The nature of decentralization is such that there is generally no authority that has the power to restore any lost or stolen wallet. The exception to this is social recovery wallets. The HD wallet does not yet support social recovery, but it is possible to utilize it with another wallet such as Argent.
Nobody can force you to follow good security practices. At most, they can give you recommendations. Remember: if critical items, such as your ownership key, are lost or compromised, your assets are likely gone forever.
Below we list some good practices for storing keys, strictest first. Higher-value assets should be secured with stricter measures.
Security Tier 1: Cold storage
Cold storage refers to any method in which secrets are stored in a way that is not accessible to any network. Cold-stored keys should only ever be generated offline.
Cold storage media options:
- Printing the secret on a piece of paper. However, paper wallets are vulnerable to various forms of physical damage, such as rot, water damage, smoke, or fire. Laminating the paper can mitigate some of these risks, but the lamination can potentially trap moisture. Make sure that you trust the printer; some have memory and network connections.
- Storing the secret on a brand-new USB stick or hard drive that has never been connected to a networked machine.
- Storing the secret on a hardware wallet like Ledger or Trezor.
- Engraving the secret on a strip of stainless steel. This medium is resistant to both water and fire damage.
Places to store your cold-storage media:
- A hidden safe in your home
- A safe-deposit box at a bank
It’s a good idea to store your keys redundantly; for example, on both a USB stick and a piece of paper in the safe, in case one of those methods fails. If you deem a key to be valuable enough, you can shard it into thirds (or other splits) and store each third in secure, geographically distributed locations. Urbit HD wallets for galaxies automatically provide a 3-way sharded master ticket.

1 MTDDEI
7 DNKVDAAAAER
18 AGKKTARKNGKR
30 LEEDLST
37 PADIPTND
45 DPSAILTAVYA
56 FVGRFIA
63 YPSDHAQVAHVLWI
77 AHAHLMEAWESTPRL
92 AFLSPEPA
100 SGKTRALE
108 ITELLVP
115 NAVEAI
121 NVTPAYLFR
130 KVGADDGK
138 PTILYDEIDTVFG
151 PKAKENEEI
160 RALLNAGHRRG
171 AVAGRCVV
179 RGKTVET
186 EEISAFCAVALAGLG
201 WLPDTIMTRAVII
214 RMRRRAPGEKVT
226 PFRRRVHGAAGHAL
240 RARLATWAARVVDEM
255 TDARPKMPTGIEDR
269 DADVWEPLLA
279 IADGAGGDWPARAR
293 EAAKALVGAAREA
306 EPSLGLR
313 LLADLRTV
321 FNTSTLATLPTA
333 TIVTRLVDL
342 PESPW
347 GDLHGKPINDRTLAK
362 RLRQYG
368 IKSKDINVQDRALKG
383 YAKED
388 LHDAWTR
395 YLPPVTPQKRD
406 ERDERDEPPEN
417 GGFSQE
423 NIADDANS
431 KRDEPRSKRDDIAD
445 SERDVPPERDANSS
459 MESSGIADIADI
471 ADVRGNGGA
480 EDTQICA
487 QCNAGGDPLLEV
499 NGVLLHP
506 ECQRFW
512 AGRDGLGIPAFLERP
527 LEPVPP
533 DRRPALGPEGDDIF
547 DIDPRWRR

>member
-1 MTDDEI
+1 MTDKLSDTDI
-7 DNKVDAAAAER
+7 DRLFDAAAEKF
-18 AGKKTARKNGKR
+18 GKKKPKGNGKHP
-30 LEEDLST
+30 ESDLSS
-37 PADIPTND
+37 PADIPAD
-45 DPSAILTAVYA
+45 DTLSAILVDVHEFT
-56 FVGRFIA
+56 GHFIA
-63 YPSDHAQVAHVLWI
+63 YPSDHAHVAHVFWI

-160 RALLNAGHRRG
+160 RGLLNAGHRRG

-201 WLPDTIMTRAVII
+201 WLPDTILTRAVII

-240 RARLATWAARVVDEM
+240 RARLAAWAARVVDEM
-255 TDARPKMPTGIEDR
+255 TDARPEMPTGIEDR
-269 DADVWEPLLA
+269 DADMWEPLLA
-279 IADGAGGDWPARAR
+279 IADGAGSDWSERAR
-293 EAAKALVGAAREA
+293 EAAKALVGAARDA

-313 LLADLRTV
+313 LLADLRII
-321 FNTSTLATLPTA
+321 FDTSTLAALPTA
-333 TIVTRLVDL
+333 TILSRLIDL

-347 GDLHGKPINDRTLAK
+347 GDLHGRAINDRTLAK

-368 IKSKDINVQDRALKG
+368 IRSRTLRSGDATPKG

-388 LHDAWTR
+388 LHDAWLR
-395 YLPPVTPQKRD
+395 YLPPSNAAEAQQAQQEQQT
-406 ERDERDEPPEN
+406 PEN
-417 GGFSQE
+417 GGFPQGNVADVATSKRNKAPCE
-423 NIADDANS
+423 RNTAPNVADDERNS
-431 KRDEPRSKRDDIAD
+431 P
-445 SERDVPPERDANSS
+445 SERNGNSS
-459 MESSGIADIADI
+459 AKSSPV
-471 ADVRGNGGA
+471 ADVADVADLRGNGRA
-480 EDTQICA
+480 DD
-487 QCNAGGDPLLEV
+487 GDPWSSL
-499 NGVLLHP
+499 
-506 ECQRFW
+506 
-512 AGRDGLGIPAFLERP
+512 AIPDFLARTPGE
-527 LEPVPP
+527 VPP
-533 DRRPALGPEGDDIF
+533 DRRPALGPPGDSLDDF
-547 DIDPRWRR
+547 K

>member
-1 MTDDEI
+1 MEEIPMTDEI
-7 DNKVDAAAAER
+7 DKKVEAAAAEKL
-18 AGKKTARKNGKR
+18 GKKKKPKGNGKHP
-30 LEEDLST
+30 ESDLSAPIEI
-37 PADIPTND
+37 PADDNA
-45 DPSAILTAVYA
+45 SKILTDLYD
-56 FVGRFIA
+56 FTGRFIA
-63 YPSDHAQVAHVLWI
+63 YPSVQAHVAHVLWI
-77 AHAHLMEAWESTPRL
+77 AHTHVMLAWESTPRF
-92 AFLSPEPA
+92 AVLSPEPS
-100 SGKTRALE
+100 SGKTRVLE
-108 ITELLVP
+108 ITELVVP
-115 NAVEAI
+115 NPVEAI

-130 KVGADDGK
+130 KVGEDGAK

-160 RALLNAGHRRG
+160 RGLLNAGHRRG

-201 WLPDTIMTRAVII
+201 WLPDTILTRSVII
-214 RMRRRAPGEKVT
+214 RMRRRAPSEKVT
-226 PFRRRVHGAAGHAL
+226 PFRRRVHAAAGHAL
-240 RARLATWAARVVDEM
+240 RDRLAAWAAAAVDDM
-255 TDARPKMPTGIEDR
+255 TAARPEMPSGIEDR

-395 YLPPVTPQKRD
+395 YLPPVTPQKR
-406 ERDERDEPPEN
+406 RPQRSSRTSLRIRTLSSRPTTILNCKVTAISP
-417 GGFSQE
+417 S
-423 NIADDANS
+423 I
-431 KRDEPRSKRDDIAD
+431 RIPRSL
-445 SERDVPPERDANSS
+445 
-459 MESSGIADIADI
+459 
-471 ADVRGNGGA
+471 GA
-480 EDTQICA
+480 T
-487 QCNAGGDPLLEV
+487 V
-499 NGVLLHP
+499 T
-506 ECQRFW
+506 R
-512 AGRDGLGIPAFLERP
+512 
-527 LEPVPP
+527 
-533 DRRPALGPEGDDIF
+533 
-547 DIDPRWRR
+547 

Security Tier 2: Hardware wallet or paper wallet
A hardware wallet is a digital storage device that’s purpose-built to store cryptographic secrets. They are unaffected by typical key-stealing malware and have built-in security mechanisms that other digital devices lack. Do your research and make sure that you are buying an authentic device manufactured by trustworthy, technically competent security experts with a good reputation. Trezor and Ledger are two popular brands of hardware wallets.
A "paper wallet" is a physical medium printed or engraved with a secret. These are resistent to network attacks, but the downside is that the secret must be entered into a computer by hand, exposing the user to attacks from malware and eavesdroppers.
Security Tier 3: On your computer
This tier includes any method where secrets are stored on an everyday computing platform. Some such methods are:
- Encrypted PDFs containing a secret on your desktop’s drive
- Storing secrets on a cloud account protected by multi-factor authentication
- Storing secrets in a password manager
This method is risky for a number of reasons. Networked computers can contain malware. Computers that see common use are also prone to crashes and data loss. Storing secrets on cloud accounts mitigates the risk of data destruction, but it exposes a much larger attack surface to malicious actors.
For all of these reasons, if you use Tier 3 methods, use them only for the storage of low-value secrets.